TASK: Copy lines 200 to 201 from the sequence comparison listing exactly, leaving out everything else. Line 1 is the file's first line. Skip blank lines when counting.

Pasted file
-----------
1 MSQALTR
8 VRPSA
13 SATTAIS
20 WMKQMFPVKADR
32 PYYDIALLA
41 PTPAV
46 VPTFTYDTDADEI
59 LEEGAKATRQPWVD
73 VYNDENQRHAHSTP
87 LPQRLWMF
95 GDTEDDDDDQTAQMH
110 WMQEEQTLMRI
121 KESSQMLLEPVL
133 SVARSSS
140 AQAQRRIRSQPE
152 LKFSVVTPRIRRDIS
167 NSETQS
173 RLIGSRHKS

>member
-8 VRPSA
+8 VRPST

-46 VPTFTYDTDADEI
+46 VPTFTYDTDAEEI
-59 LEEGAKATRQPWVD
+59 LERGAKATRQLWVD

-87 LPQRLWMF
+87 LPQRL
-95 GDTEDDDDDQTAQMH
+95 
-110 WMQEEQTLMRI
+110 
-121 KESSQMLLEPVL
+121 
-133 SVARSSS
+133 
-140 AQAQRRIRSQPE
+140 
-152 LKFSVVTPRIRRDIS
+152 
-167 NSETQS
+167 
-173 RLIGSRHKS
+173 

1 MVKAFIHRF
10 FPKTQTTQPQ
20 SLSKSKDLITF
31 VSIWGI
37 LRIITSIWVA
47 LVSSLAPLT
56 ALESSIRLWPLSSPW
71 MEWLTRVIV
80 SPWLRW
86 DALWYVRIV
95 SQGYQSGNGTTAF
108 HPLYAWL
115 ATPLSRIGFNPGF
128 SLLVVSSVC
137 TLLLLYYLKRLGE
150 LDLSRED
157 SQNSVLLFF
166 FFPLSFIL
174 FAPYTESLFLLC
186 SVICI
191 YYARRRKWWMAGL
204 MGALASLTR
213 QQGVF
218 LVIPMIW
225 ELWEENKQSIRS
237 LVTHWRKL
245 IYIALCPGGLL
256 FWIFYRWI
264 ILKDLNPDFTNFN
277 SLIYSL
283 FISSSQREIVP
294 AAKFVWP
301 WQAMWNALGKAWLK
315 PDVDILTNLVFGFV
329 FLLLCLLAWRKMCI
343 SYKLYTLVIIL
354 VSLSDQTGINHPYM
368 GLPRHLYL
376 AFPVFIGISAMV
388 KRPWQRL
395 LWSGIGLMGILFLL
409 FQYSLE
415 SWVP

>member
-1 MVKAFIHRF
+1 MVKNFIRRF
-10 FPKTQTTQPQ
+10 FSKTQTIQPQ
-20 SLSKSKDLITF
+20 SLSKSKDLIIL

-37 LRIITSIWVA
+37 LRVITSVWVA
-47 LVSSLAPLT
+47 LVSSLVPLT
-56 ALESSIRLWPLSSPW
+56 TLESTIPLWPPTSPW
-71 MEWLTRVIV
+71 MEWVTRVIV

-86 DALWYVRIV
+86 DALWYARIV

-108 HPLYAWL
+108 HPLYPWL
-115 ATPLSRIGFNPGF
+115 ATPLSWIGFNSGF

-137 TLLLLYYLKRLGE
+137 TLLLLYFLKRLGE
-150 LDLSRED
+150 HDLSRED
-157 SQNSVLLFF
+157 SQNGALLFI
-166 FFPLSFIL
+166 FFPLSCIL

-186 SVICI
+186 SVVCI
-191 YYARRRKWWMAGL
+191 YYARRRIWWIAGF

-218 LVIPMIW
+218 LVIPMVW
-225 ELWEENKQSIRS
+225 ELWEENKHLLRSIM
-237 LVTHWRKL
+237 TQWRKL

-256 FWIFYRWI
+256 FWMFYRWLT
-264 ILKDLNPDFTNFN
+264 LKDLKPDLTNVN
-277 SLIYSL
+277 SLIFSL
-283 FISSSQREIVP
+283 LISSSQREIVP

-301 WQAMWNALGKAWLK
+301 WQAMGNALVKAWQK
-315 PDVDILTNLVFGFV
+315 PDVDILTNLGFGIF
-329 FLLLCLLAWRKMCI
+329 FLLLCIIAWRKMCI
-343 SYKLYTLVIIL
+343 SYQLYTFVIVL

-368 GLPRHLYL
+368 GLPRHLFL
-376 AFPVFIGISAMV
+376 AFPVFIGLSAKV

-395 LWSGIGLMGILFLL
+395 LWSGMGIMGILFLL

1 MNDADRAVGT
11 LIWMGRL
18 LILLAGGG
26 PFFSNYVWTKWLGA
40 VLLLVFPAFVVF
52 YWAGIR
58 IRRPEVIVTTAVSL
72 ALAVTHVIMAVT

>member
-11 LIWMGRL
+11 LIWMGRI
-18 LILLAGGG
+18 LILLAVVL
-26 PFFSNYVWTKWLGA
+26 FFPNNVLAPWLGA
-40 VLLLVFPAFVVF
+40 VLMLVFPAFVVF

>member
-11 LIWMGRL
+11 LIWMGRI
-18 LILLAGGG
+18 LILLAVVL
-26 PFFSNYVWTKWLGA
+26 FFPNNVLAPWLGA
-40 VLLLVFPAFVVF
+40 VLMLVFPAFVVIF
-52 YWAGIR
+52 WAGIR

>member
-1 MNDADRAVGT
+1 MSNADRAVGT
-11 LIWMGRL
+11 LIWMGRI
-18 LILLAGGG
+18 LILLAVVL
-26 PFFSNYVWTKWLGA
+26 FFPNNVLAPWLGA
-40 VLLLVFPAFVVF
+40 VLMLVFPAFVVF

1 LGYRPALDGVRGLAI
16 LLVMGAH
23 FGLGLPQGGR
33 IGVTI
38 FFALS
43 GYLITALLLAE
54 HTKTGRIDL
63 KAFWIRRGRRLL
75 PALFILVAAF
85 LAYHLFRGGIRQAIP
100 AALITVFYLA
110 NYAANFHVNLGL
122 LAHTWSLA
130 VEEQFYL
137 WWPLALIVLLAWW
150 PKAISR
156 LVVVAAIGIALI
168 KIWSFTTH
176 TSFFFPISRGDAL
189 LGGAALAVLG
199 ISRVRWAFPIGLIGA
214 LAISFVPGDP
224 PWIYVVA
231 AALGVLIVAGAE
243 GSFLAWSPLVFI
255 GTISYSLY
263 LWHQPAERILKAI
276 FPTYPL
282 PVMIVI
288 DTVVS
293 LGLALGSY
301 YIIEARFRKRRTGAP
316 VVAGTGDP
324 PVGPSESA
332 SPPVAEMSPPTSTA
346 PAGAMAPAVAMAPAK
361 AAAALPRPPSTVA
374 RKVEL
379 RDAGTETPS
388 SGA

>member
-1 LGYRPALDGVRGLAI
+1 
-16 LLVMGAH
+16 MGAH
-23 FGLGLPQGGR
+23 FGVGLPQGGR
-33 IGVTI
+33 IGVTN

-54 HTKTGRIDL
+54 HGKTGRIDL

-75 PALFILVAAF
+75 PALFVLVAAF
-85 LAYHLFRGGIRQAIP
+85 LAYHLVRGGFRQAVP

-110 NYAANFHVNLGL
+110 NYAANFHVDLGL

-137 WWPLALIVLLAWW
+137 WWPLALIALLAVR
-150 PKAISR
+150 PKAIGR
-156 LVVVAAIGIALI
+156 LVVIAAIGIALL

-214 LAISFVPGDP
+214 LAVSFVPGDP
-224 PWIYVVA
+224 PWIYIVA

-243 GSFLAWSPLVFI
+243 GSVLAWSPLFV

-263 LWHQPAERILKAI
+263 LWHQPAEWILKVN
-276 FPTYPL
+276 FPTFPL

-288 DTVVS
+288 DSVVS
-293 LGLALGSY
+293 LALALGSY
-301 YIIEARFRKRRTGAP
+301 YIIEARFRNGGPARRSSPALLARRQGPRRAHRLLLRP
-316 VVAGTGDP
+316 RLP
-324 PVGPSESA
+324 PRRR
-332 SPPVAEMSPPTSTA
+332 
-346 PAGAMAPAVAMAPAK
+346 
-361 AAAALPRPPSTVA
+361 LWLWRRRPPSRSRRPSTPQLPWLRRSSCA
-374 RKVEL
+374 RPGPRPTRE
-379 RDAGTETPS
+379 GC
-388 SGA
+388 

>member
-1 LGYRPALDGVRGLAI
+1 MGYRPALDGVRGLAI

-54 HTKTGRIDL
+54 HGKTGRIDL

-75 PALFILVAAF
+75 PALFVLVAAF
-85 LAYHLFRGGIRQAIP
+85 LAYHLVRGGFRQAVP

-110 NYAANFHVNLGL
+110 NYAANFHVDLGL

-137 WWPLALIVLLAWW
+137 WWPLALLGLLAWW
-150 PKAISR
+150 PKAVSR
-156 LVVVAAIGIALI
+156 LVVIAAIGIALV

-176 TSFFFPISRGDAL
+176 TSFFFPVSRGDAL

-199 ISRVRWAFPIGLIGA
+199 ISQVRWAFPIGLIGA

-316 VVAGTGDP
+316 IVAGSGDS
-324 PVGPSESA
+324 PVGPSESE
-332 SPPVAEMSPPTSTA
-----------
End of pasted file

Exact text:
130 VEEQFYL
137 WWPLALIVLLAWW